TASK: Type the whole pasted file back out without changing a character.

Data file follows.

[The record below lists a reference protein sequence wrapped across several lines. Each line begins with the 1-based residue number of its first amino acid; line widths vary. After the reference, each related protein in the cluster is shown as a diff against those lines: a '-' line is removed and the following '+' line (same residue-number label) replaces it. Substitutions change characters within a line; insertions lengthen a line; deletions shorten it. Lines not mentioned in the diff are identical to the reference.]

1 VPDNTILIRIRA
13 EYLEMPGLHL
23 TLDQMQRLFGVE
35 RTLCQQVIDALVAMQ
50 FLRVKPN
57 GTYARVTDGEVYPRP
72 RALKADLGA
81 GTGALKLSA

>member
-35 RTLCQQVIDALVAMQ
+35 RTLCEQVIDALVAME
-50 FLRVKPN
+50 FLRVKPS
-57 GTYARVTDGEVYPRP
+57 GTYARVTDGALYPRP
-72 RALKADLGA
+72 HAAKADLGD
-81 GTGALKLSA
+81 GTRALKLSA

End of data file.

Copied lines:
[The record below lists a reference protein sequence wrapped across several lines. Each line begins with the 1-based residue number of its first amino acid; line widths vary. After the reference, each related protein in the cluster is shown as a diff against those lines: a '-' line is removed and the following '+' line (same residue-number label) replaces it. Substitutions change characters within a line; insertions lengthen a line; deletions shorten it. Lines not mentioned in the diff are identical to the reference.]

1 VPDNTILIRIRA
13 EYLEMPGLHL
23 TLDQMQRLFGVE
35 RTLCQQVIDALVAMQ
50 FLRVKPN
57 GTYARVTDGEVYPRP
72 RALKADLGA
81 GTGALKLSA

>member
-35 RTLCQQVIDALVAMQ
+35 RTLCEQVIDALVAME
-50 FLRVKPN
+50 FLRVKPS
-57 GTYARVTDGEVYPRP
+57 GTYARVTDGALYPRP
-72 RALKADLGA
+72 HAAKADLGD
-81 GTGALKLSA
+81 GTRALKLSA